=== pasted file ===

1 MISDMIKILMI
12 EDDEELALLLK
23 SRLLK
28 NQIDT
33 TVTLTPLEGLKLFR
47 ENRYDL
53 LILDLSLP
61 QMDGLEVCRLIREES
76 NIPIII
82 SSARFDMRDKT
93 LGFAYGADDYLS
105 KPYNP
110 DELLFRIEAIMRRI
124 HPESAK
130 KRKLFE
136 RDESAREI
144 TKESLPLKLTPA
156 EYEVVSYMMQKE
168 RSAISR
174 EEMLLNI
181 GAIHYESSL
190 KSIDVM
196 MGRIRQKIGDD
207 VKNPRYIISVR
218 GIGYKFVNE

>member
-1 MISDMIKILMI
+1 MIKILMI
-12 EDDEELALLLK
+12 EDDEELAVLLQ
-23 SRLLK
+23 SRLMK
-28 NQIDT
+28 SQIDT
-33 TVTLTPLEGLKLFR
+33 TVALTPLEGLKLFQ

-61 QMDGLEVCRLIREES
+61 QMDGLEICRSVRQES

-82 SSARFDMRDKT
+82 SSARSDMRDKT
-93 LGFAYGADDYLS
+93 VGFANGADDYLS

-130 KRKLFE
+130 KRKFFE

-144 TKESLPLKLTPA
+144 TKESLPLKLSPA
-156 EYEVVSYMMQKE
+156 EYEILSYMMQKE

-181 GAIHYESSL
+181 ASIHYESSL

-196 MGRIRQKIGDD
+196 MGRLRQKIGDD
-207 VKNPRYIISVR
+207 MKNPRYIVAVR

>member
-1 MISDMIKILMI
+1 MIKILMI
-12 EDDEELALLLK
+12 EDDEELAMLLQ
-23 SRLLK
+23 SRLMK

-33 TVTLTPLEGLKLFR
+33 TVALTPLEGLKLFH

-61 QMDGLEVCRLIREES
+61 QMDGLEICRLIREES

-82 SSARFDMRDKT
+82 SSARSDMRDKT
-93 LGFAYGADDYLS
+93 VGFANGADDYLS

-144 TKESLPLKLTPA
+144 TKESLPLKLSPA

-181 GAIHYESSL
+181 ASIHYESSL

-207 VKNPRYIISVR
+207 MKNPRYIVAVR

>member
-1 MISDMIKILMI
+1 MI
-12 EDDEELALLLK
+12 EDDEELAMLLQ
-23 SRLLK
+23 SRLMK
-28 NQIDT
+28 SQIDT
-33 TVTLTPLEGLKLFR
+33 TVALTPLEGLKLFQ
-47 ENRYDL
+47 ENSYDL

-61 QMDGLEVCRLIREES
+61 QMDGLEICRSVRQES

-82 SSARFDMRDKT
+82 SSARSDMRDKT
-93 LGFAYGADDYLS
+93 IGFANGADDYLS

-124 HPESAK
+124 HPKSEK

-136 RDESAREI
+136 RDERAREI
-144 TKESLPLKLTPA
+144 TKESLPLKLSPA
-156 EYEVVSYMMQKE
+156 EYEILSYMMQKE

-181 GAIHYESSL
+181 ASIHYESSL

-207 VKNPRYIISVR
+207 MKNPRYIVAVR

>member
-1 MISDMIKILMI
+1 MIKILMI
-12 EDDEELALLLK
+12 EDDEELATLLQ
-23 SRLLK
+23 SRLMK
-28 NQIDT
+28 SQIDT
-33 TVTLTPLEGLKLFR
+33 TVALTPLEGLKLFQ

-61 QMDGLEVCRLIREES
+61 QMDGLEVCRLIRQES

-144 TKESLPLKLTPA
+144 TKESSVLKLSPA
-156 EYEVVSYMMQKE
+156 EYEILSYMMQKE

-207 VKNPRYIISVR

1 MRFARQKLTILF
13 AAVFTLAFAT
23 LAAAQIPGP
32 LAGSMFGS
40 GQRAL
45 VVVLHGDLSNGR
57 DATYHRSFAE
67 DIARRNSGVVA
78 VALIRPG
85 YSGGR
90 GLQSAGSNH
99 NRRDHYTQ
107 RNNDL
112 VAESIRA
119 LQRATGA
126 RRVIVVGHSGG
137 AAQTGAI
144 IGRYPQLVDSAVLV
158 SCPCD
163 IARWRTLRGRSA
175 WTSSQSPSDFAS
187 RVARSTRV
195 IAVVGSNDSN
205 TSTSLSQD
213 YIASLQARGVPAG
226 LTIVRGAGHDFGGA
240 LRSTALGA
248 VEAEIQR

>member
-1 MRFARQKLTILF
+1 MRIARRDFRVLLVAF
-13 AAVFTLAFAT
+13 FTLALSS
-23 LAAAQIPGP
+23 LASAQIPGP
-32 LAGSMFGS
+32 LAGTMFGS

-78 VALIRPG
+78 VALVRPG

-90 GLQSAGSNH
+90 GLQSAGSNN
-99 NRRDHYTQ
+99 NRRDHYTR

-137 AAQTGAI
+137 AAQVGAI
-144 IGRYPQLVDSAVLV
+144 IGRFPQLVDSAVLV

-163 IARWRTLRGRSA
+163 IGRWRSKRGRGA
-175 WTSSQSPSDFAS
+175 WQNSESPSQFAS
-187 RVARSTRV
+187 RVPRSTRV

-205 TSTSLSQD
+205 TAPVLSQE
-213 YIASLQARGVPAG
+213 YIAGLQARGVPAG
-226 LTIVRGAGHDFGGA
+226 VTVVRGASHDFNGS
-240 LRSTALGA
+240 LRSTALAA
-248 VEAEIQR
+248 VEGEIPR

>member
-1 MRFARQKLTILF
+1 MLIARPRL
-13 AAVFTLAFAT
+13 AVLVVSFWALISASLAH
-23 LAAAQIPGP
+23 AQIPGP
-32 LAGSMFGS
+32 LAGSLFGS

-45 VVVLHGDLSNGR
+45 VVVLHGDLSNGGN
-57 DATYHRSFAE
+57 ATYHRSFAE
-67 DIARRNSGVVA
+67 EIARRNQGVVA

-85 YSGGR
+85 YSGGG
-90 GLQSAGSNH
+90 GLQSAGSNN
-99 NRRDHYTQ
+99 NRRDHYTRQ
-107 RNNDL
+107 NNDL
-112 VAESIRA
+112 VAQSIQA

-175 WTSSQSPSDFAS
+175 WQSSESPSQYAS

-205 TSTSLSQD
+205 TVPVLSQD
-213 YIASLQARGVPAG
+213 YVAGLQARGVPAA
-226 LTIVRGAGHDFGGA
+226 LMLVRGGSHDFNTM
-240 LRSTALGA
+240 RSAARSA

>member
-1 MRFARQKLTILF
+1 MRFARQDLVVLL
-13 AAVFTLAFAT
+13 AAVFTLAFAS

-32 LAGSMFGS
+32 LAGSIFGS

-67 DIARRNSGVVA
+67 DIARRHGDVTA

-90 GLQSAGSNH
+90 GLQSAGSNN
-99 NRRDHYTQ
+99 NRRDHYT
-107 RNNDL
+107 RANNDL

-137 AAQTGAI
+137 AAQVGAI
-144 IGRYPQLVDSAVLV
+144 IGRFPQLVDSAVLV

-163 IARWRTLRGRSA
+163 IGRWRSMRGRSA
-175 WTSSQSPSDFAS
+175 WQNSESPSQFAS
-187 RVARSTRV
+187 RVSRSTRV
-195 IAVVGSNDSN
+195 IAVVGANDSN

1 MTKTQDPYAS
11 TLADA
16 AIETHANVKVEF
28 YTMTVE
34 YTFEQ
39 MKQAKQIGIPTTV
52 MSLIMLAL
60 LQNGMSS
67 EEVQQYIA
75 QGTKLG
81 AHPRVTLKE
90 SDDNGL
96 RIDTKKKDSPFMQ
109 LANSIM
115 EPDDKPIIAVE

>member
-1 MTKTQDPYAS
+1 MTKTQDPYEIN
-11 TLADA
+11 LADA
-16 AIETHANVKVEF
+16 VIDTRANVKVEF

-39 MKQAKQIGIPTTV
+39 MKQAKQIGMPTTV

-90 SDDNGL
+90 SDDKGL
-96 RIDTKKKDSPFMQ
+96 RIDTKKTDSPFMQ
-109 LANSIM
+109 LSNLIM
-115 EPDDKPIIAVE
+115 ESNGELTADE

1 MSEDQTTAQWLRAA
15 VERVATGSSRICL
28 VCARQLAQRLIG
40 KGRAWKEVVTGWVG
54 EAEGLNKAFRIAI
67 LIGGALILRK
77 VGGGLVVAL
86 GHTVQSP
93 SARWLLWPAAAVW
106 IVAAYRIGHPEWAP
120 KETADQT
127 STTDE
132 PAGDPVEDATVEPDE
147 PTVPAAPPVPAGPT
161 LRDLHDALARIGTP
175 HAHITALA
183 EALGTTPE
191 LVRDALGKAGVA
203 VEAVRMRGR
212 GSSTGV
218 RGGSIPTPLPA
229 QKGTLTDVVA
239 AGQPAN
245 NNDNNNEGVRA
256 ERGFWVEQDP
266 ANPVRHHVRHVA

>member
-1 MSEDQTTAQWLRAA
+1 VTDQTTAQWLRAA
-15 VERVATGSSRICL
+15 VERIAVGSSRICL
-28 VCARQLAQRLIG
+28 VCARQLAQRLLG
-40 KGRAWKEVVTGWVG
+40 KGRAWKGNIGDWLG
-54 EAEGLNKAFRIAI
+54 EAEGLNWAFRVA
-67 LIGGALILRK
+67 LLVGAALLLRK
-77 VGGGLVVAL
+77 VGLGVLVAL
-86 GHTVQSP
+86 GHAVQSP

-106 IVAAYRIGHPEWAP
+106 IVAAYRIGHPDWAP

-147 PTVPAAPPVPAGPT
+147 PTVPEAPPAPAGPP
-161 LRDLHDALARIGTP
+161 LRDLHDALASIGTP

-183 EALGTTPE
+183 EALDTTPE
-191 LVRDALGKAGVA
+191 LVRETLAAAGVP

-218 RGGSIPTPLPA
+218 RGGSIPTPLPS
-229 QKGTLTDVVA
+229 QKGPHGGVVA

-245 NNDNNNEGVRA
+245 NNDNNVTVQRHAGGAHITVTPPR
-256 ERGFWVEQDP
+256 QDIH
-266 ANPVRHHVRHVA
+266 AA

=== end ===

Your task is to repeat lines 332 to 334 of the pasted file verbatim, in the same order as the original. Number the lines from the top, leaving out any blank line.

+183 EALDTTPE
-191 LVRDALGKAGVA
+191 LVRETLAAAGVP